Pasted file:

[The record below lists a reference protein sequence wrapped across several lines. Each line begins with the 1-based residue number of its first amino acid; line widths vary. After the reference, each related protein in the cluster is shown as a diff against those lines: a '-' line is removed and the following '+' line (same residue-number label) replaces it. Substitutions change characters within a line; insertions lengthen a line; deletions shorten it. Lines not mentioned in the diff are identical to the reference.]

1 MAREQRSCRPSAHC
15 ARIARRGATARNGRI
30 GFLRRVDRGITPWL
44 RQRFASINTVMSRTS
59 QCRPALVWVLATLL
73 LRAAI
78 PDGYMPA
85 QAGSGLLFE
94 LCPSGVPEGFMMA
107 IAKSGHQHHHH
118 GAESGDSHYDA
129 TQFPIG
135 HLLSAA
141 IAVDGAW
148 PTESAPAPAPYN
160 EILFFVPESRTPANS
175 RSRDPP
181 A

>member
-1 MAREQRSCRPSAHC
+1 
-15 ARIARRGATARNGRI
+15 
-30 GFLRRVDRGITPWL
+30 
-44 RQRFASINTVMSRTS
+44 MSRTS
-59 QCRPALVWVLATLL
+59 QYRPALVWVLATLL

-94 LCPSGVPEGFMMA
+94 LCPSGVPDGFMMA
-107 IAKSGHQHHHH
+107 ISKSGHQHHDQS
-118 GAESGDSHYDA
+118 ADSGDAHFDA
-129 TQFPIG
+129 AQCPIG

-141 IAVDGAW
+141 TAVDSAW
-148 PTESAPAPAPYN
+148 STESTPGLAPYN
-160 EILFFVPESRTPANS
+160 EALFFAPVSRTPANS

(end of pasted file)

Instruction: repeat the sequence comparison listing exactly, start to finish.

[The record below lists a reference protein sequence wrapped across several lines. Each line begins with the 1-based residue number of its first amino acid; line widths vary. After the reference, each related protein in the cluster is shown as a diff against those lines: a '-' line is removed and the following '+' line (same residue-number label) replaces it. Substitutions change characters within a line; insertions lengthen a line; deletions shorten it. Lines not mentioned in the diff are identical to the reference.]

1 MAREQRSCRPSAHC
15 ARIARRGATARNGRI
30 GFLRRVDRGITPWL
44 RQRFASINTVMSRTS
59 QCRPALVWVLATLL
73 LRAAI
78 PDGYMPA
85 QAGSGLLFE
94 LCPSGVPEGFMMA
107 IAKSGHQHHHH
118 GAESGDSHYDA
129 TQFPIG
135 HLLSAA
141 IAVDGAW
148 PTESAPAPAPYN
160 EILFFVPESRTPANS
175 RSRDPP
181 A

>member
-1 MAREQRSCRPSAHC
+1 
-15 ARIARRGATARNGRI
+15 
-30 GFLRRVDRGITPWL
+30 
-44 RQRFASINTVMSRTS
+44 MSRTS
-59 QCRPALVWVLATLL
+59 QYRPALVWVLATLL

-94 LCPSGVPEGFMMA
+94 LCPSGVPDGFMMA
-107 IAKSGHQHHHH
+107 ISKSGHQHHDQS
-118 GAESGDSHYDA
+118 ADSGDAHFDA
-129 TQFPIG
+129 AQCPIG

-141 IAVDGAW
+141 TAVDSAW
-148 PTESAPAPAPYN
+148 STESTPGLAPYN
-160 EILFFVPESRTPANS
+160 EALFFAPVSRTPANS